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Table of Contents
Vol. 24, No. 1, 2011
Issue release date: December 2010
Section title: Original Paper

Open Access Gateway

Skin Pharmacol Physiol 2011;24:27–35

Positive Effect of HPA Lanolin versus Expressed Breastmilk on Painful and Damaged Nipples during Lactation

Abou-Dakn M.a · Fluhr J.W.b, c · Gensch M.a · Wöckel A.d
aDepartment of Obstetrics and Gynaecology, St. Joseph Hospital, Academic Hospital of the Charité, University Medicine Berlin, bBioskin and cDepartment of Dermatology, Charité University Clinic, Berlin, and dDepartment of Obstetrics and Gynaecology, University Hospital Ulm, Ulm, Germany
email Corresponding Author

Joachim W. Fluhr, MD


Bergmannstrasse 5

DE–10961 Berlin (Germany)

Tel. +49 30 2804 3950, E-Mail joachim.fluhr@gmx.net

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Painful and/or damaged nipples associated with breastfeeding are common and represent a challenge for both the persons experiencing nipple pain and/or trauma and for those providing treatment. However, evidence-based data has been insufficient to demonstrably minimize these common reasons for failure to initiate or continue successful breastfeeding. The aim of this study was to evaluate the efficacy of specific-grade highly purified anhydrous (HPA) lanolin versus expressed breastmilk (EBM) for the treatment of painful and damaged nipples associated with breastfeeding in a prospective controlled clinical trial evaluating 84 lactating mothers. Nipple trauma and healing rates were rated by the Nipple Trauma Score. Nipple pain intensity was assessed on a visual analog scale. Outcome parameters were in favor of the HPA lanolin group, reaching statistical significance for healing rates, nipple trauma and nipple pain. In our study, we found HPA lanolin more effective than EBM, inducing faster healing of nipple trauma (absolute risk reduction of 0.43) and reducing nipple pain (absolute risk reduction of 0.61 on day 3). We concluded that HPA lanolin, combined with breastfeeding education, was more effective than EBM, combined with breastfeeding education, in reducing nipple pain and promoting healing of nipple trauma.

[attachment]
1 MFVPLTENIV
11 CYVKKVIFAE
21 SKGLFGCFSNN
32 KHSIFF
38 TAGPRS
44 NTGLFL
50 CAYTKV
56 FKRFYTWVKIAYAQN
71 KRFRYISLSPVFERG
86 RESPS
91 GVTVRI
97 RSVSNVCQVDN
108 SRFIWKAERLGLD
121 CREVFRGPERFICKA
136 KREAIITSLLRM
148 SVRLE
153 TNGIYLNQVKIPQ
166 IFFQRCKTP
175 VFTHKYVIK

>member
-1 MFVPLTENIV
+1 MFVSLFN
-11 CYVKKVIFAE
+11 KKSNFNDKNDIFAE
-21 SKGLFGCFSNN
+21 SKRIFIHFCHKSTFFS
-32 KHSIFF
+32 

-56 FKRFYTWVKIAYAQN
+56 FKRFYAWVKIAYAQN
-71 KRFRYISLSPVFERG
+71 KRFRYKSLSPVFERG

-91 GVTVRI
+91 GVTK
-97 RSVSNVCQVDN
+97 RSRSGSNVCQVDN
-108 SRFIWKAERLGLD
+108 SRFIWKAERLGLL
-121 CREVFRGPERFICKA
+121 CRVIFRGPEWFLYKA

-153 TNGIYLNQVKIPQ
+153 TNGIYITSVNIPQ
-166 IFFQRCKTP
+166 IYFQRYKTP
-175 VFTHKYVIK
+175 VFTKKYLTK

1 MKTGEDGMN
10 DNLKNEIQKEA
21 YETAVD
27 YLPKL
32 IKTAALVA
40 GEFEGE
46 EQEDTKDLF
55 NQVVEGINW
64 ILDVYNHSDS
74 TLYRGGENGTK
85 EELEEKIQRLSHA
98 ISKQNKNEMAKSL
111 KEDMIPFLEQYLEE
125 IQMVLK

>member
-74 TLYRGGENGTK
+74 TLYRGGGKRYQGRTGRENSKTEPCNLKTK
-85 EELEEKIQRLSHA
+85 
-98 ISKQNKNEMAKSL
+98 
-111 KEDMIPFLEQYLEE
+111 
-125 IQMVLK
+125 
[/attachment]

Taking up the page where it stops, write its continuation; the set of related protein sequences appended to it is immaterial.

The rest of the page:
© 2010 S. Karger AG, Basel

Article / Publication Details

First-Page Preview
Abstract of Original Paper

Received: March 19, 2010
Accepted: June 28, 2010
Published online: August 18, 2010
Issue release date: December 2010

Number of Print Pages: 9
Number of Figures: 5
Number of Tables: 2

ISSN: 1660-5527 (Print)
eISSN: 1660-5535 (Online)

For additional information: http://www.karger.com/SPP

Open Access License / Drug Dosage / Disclaimer

Open Access License: This is an Open Access article licensed under the terms of the Creative Commons Attribution-NonCommercial 3.0 Unported license (CC BY-NC) (www.karger.com/OA-license), applicable to the online version of the article only. Distribution permitted for non-commercial purposes only.
Drug Dosage: The authors and the publisher have exerted every effort to ensure that drug selection and dosage set forth in this text are in accord with current recommendations and practice at the time of publication. However, in view of ongoing research, changes in government regulations, and the constant flow of information relating to drug therapy and drug reactions, the reader is urged to check the package insert for each drug for any changes in indications and dosage and for added warnings and precautions. This is particularly important when the recommended agent is a new and/or infrequently employed drug.
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